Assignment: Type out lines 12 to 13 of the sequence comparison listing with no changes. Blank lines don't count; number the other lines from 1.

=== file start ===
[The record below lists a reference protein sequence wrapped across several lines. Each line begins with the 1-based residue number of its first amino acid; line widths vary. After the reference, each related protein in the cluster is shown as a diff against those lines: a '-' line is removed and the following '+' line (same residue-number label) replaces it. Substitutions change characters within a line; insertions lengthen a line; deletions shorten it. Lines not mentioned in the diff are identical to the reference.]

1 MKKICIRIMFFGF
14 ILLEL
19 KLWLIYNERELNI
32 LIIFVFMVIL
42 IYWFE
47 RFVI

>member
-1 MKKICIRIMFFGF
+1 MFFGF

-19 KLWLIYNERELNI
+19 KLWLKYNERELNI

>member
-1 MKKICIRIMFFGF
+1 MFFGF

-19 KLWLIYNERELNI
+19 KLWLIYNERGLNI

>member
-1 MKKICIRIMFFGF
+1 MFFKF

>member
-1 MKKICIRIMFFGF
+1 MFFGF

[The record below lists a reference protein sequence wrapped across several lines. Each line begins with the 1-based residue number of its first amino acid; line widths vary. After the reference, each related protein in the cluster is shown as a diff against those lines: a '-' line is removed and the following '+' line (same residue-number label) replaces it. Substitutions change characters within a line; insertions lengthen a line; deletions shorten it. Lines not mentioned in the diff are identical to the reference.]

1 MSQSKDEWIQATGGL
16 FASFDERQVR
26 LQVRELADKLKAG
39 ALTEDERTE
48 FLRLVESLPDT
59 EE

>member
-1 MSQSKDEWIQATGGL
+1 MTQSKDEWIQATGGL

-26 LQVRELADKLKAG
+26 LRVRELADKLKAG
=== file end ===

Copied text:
+19 KLWLKYNERELNI

>member